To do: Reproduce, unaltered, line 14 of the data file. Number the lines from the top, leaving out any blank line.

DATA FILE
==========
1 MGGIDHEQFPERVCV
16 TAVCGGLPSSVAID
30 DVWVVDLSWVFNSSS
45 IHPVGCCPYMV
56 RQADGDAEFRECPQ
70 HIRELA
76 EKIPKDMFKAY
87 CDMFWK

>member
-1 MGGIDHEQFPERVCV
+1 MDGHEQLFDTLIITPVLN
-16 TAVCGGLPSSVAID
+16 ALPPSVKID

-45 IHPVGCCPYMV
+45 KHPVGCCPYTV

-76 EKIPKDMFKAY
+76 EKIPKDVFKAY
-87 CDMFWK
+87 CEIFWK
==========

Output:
-45 IHPVGCCPYMV